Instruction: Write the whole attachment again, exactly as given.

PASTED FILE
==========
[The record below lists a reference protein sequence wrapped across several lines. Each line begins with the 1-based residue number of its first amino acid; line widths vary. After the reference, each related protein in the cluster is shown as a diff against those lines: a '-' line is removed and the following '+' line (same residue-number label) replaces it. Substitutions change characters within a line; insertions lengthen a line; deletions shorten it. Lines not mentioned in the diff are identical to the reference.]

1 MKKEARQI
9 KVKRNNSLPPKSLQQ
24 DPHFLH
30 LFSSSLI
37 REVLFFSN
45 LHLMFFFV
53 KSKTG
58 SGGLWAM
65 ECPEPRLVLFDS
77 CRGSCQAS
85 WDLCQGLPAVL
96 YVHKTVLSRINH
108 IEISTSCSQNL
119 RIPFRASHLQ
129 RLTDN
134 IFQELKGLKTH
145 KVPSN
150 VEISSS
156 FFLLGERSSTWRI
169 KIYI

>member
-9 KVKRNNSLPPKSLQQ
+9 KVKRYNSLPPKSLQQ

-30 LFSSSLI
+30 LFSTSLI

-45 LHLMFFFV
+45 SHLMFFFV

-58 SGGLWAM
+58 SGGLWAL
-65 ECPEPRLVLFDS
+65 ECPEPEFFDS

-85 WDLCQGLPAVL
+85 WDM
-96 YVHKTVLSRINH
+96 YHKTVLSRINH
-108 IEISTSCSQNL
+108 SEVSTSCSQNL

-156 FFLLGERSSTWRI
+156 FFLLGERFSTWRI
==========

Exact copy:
[The record below lists a reference protein sequence wrapped across several lines. Each line begins with the 1-based residue number of its first amino acid; line widths vary. After the reference, each related protein in the cluster is shown as a diff against those lines: a '-' line is removed and the following '+' line (same residue-number label) replaces it. Substitutions change characters within a line; insertions lengthen a line; deletions shorten it. Lines not mentioned in the diff are identical to the reference.]

1 MKKEARQI
9 KVKRNNSLPPKSLQQ
24 DPHFLH
30 LFSSSLI
37 REVLFFSN
45 LHLMFFFV
53 KSKTG
58 SGGLWAM
65 ECPEPRLVLFDS
77 CRGSCQAS
85 WDLCQGLPAVL
96 YVHKTVLSRINH
108 IEISTSCSQNL
119 RIPFRASHLQ
129 RLTDN
134 IFQELKGLKTH
145 KVPSN
150 VEISSS
156 FFLLGERSSTWRI
169 KIYI

>member
-9 KVKRNNSLPPKSLQQ
+9 KVKRYNSLPPKSLQQ

-30 LFSSSLI
+30 LFSTSLI

-45 LHLMFFFV
+45 SHLMFFFV

-58 SGGLWAM
+58 SGGLWAL
-65 ECPEPRLVLFDS
+65 ECPEPEFFDS

-85 WDLCQGLPAVL
+85 WDM
-96 YVHKTVLSRINH
+96 YHKTVLSRINH
-108 IEISTSCSQNL
+108 SEVSTSCSQNL

-156 FFLLGERSSTWRI
+156 FFLLGERFSTWRI